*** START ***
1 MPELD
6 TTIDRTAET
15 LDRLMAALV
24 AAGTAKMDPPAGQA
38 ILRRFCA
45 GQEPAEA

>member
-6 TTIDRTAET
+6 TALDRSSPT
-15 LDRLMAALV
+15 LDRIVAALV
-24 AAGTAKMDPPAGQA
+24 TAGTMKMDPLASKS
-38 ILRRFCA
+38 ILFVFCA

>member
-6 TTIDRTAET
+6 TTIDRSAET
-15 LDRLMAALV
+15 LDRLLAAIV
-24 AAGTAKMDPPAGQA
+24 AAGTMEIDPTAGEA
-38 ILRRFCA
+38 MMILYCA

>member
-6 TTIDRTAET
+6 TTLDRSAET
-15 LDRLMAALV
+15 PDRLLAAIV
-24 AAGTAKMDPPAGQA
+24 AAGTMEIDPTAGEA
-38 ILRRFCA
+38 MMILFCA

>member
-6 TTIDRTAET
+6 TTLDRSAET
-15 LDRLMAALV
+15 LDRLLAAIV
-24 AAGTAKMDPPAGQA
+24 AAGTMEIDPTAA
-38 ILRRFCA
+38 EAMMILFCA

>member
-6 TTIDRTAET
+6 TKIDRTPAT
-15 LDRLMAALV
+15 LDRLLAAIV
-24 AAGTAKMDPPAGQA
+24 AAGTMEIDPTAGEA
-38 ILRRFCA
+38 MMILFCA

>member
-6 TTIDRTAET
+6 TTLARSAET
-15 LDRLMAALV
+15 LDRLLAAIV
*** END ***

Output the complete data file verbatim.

1 MPELD
6 TTIDRTAET
15 LDRLMAALV
24 AAGTAKMDPPAGQA
38 ILRRFCA
45 GQEPAEA

>member
-6 TTIDRTAET
+6 TALDRSSPT
-15 LDRLMAALV
+15 LDRIVAALV
-24 AAGTAKMDPPAGQA
+24 TAGTMKMDPLASKS
-38 ILRRFCA
+38 ILFVFCA

>member
-6 TTIDRTAET
+6 TTIDRSAET
-15 LDRLMAALV
+15 LDRLLAAIV
-24 AAGTAKMDPPAGQA
+24 AAGTMEIDPTAGEA
-38 ILRRFCA
+38 MMILYCA

>member
-6 TTIDRTAET
+6 TTLDRSAET
-15 LDRLMAALV
+15 PDRLLAAIV
-24 AAGTAKMDPPAGQA
+24 AAGTMEIDPTAGEA
-38 ILRRFCA
+38 MMILFCA

>member
-6 TTIDRTAET
+6 TTLDRSAET
-15 LDRLMAALV
+15 LDRLLAAIV
-24 AAGTAKMDPPAGQA
+24 AAGTMEIDPTAA
-38 ILRRFCA
+38 EAMMILFCA

>member
-6 TTIDRTAET
+6 TKIDRTPAT
-15 LDRLMAALV
+15 LDRLLAAIV
-24 AAGTAKMDPPAGQA
+24 AAGTMEIDPTAGEA
-38 ILRRFCA
+38 MMILFCA

>member
-6 TTIDRTAET
+6 TTLARSAET
-15 LDRLMAALV
+15 LDRLLAAIV